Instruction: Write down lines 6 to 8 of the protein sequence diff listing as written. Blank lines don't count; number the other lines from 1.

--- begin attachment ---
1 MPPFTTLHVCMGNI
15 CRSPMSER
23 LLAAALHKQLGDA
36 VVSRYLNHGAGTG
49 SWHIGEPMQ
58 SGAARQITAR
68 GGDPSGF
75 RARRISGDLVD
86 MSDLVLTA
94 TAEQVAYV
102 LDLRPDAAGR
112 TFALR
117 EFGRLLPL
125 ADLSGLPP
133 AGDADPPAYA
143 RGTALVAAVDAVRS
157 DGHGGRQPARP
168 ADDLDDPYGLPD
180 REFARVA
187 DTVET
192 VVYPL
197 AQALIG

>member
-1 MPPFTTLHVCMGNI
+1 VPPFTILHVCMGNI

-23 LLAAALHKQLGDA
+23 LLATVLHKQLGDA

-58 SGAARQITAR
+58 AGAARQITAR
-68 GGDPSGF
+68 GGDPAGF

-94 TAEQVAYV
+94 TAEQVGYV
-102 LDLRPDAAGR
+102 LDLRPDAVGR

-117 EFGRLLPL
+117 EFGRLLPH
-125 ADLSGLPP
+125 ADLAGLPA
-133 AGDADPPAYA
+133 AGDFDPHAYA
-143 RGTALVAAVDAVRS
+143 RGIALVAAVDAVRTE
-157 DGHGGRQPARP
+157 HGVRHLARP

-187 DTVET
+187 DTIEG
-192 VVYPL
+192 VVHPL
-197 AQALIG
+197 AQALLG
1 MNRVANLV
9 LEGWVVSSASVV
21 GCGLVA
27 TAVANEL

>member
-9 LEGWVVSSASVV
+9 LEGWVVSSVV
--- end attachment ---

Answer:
58 SGAARQITAR
68 GGDPSGF
75 RARRISGDLVD